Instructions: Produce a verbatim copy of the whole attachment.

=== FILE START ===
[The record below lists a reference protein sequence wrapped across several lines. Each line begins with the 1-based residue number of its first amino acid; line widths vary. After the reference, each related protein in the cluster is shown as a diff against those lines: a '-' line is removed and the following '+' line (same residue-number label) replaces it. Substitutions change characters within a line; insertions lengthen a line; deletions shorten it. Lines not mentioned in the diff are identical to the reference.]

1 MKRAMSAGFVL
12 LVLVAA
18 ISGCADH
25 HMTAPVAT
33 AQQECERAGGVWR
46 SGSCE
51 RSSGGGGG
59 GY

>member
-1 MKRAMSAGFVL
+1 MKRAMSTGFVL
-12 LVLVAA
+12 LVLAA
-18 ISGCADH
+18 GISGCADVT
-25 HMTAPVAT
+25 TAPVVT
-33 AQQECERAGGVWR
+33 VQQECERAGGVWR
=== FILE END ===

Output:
[The record below lists a reference protein sequence wrapped across several lines. Each line begins with the 1-based residue number of its first amino acid; line widths vary. After the reference, each related protein in the cluster is shown as a diff against those lines: a '-' line is removed and the following '+' line (same residue-number label) replaces it. Substitutions change characters within a line; insertions lengthen a line; deletions shorten it. Lines not mentioned in the diff are identical to the reference.]

1 MKRAMSAGFVL
12 LVLVAA
18 ISGCADH
25 HMTAPVAT
33 AQQECERAGGVWR
46 SGSCE
51 RSSGGGGG
59 GY

>member
-1 MKRAMSAGFVL
+1 MKRAMSTGFVL
-12 LVLVAA
+12 LVLAA
-18 ISGCADH
+18 GISGCADVT
-25 HMTAPVAT
+25 TAPVVT
-33 AQQECERAGGVWR
+33 VQQECERAGGVWR